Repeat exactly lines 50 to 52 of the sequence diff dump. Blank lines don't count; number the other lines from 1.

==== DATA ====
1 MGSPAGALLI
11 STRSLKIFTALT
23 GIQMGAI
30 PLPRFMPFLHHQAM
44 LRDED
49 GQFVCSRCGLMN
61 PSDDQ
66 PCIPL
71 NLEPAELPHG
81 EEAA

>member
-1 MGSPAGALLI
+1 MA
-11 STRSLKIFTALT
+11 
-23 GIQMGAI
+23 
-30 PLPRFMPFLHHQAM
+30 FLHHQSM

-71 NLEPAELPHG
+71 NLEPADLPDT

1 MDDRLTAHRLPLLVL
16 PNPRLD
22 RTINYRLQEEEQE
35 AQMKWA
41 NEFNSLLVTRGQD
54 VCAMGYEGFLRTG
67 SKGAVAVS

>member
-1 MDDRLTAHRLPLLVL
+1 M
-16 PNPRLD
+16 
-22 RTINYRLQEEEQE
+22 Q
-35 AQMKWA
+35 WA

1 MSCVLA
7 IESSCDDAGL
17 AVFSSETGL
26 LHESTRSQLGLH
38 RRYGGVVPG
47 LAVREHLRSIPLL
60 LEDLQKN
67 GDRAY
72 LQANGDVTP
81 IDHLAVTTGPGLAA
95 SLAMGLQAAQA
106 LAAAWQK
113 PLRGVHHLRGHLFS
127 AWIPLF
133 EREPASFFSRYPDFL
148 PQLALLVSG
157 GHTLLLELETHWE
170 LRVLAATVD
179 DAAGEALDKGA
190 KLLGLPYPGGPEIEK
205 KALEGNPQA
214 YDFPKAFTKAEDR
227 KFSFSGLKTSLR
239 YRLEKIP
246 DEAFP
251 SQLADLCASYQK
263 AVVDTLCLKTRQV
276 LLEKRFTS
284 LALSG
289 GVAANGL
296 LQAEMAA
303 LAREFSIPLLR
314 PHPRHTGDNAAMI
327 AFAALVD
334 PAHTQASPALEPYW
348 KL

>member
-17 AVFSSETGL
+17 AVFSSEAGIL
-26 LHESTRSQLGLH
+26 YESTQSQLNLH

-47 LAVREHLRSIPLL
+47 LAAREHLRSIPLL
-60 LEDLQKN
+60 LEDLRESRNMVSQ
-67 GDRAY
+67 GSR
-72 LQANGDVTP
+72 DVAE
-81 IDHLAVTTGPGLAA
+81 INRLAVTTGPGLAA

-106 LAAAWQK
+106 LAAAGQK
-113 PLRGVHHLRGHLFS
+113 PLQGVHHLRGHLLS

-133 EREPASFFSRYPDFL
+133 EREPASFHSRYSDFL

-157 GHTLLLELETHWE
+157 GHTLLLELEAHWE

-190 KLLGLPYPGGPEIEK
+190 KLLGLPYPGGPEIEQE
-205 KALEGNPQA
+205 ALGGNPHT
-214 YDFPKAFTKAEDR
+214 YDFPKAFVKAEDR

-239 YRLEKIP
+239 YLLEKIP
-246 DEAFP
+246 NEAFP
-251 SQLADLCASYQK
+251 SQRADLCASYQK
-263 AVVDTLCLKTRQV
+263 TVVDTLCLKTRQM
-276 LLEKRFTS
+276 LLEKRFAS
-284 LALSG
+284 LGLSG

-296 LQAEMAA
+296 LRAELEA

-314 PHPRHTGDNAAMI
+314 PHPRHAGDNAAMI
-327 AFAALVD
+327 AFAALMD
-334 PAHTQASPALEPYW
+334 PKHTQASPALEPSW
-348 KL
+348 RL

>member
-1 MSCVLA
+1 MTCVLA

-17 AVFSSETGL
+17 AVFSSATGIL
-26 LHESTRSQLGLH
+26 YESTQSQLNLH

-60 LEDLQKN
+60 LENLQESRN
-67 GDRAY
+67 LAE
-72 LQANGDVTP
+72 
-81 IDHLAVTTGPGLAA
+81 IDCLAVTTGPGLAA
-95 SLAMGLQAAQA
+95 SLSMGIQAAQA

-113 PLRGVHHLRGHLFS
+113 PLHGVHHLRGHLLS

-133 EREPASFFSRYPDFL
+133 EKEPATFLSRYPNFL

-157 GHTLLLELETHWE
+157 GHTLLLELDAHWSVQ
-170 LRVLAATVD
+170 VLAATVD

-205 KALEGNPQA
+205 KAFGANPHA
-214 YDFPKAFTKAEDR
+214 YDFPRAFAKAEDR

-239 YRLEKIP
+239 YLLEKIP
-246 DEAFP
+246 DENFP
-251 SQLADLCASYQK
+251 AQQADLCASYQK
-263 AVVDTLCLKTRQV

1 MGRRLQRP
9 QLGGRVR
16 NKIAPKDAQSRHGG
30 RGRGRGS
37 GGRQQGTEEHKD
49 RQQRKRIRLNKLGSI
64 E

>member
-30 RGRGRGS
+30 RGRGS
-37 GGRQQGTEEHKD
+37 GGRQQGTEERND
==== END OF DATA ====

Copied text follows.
113 PLRGVHHLRGHLFS
127 AWIPLF
133 EREPASFFSRYPDFL